Cardiovascular risk in mild to moderately decreased glomerular filtration rate, diabetes and coronary heart disease in a southern European region.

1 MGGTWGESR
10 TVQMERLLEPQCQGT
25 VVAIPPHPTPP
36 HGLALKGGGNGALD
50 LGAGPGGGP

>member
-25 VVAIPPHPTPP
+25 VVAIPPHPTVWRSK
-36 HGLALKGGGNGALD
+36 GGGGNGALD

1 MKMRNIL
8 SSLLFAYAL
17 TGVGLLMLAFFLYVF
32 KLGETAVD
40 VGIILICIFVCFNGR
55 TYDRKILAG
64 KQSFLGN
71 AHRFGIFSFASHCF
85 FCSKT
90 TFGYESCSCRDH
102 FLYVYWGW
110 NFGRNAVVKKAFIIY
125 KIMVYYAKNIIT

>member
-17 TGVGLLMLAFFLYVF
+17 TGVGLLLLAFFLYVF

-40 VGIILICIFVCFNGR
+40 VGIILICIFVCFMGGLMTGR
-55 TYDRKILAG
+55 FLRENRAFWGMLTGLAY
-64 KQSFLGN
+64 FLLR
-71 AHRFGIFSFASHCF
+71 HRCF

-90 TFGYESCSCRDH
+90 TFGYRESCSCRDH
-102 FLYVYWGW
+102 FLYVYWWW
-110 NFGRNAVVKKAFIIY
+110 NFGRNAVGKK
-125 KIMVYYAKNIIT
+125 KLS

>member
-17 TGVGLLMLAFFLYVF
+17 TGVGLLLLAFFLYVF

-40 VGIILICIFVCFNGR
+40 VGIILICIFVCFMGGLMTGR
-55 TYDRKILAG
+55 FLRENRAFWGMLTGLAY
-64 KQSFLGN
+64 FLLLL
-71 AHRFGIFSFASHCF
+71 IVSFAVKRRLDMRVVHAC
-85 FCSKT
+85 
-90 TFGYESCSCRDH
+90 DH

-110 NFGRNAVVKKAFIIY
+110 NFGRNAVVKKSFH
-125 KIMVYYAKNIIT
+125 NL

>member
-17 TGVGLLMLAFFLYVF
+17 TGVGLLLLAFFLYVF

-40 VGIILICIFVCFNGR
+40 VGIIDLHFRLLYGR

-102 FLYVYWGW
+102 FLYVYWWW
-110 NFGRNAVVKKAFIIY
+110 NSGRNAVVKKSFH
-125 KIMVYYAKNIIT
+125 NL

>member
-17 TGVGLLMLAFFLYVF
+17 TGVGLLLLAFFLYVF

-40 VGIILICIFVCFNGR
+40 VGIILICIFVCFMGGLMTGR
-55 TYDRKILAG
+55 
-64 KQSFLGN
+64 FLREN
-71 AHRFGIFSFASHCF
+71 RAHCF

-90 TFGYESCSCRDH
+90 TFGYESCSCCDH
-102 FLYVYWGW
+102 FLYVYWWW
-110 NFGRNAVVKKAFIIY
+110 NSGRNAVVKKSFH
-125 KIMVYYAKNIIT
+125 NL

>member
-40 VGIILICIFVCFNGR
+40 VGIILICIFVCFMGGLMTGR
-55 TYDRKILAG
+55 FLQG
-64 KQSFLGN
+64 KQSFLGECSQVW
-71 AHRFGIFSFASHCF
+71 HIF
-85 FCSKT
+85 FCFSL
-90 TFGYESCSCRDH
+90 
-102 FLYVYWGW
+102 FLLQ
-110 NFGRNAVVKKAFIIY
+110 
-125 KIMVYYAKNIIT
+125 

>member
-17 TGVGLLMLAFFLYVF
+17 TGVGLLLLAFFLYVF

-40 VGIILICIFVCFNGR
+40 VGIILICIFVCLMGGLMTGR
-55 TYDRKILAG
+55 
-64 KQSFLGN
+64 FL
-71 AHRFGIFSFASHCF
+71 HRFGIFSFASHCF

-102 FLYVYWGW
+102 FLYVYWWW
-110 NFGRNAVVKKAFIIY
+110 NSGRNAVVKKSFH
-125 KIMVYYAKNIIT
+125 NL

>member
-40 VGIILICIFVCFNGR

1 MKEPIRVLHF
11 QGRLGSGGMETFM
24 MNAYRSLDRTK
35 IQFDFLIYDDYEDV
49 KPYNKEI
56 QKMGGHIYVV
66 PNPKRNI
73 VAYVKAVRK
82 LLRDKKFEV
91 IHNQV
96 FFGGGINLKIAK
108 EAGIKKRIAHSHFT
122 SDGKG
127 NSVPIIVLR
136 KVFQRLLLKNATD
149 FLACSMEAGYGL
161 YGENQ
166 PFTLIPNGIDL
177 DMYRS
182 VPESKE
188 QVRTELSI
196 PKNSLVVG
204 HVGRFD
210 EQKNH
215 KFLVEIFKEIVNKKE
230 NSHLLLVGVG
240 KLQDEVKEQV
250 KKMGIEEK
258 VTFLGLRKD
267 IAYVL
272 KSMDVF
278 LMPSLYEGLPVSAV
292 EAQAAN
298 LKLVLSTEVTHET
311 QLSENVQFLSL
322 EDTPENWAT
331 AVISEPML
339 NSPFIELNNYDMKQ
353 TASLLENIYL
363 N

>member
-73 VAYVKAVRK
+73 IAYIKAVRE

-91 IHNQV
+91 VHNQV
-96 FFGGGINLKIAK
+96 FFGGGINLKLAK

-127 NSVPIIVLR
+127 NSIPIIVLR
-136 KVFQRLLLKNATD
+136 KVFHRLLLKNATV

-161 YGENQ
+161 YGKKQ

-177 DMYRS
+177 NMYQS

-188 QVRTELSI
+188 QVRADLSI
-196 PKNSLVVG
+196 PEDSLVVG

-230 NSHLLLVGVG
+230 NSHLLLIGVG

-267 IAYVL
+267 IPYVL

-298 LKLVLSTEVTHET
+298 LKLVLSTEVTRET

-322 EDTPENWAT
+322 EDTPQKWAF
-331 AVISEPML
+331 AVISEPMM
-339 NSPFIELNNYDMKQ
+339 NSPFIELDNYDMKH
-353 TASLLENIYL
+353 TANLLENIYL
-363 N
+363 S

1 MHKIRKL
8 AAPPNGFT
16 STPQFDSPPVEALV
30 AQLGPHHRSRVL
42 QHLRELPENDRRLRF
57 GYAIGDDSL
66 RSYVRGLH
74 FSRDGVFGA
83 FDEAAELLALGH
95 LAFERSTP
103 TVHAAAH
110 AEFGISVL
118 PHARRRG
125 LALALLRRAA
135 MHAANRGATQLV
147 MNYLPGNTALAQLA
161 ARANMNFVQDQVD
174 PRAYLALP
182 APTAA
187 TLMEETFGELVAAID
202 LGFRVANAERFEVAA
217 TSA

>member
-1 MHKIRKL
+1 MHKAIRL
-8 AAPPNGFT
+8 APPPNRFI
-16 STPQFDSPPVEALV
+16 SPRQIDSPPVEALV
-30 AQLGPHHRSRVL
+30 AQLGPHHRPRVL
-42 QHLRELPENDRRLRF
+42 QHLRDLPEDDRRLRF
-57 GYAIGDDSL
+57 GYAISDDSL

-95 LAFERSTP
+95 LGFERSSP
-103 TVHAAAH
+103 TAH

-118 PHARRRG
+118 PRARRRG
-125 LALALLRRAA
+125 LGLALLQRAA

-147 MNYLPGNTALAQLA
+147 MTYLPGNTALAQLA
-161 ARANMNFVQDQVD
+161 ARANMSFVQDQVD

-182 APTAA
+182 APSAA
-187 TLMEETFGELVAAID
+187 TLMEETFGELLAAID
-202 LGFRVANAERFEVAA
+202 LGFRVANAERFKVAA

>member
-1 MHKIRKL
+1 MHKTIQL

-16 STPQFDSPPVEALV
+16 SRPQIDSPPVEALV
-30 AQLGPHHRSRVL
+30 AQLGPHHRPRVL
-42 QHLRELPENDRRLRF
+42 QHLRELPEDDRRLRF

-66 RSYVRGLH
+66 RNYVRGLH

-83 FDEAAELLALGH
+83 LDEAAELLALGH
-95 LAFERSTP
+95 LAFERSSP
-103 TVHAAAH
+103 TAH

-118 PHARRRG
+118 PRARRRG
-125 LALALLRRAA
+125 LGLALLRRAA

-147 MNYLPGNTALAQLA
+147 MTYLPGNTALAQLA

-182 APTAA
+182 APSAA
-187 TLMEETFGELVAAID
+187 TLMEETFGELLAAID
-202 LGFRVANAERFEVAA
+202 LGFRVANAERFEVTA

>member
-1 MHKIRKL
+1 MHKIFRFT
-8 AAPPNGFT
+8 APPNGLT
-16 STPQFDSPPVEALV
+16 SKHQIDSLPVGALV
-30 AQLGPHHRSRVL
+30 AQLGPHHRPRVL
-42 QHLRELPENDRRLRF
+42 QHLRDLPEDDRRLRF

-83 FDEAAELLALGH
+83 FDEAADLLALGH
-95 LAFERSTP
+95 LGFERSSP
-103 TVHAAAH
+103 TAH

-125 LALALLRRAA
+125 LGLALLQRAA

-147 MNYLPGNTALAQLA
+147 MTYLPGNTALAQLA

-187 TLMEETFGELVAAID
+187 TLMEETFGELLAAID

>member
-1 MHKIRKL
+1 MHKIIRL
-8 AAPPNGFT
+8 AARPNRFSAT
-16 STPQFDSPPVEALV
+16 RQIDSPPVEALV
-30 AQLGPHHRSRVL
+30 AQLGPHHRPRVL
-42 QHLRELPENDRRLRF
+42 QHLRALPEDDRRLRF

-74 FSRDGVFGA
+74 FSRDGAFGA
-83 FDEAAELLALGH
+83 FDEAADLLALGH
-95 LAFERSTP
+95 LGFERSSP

Individuals with mild to moderately decreased estimated glomerular filtration rate (eGFR=30-59 mL/min/1.73 m2) are considered at high risk of cardiovascular disease (CVD). No studies have compared this risk in eGFR=30-59, diabetes mellitus (DM), and coronary heart disease (CHD) in regions with a low incidence of CHD.We performed a retrospective cohort study of 122 443 individuals aged 60-84 years from a region with a low CHD incidence with creatinine measured between January 1, 2010 and December 31, 2011. We identified hospital admissions due to CHD (myocardial infarction, angina) or CVD (CHD, stroke, or transient ischemic attack) from electronic medical records up to December 31, 2013. We estimated incidence rates and Cox regression adjusted subdistribution hazard ratio (sHR) including competing risks in patients with eGFR=30-59, DM and CHD, or combinations, compared with individuals without these diseases.The median follow-up was 38.3 [IQR, 33.8-42.7] months. Adjusted sHR for CHD in individuals with eGFR=30-59, DM, eGFR=30-59 plus DM, previous CHD, CHD plus DM, and CHD plus eGFR=30-59 plus DM, were 1.34 (95%CI, 1.04-1.74), 1.61 (95%CI, 1.36-1.90), 1.96 (95%CI, 1.42-2.70), 4.33 (95%CI, 3.58-5.25), 7.05 (5.80-8.58) and 7.72 (5.72-10.41), respectively. The corresponding sHR for CVD were 1.25 (95%CI, 1.06-1.46), 1.56 (95%CI, 1.41-1.74), 1.83 (95%CI, 1.50-2.23), 2.86 (95%CI, 2.48-3.29), 4.54 (95%CI, 3.93-5.24), and 5.33 (95%CI, 4.31-6.60).In 60- to 84-year-olds with eGFR=30-59, similarly to DM, the likelihood of being admitted to hospital for CHD and CVD was about half that of individuals with established CHD. Thus, eGFR=30-59 does not appear to be a coronary-risk equivalent. Individuals with CHD and DM, or eGFR=30-59 plus DM, should be prioritized for more intensive risk management.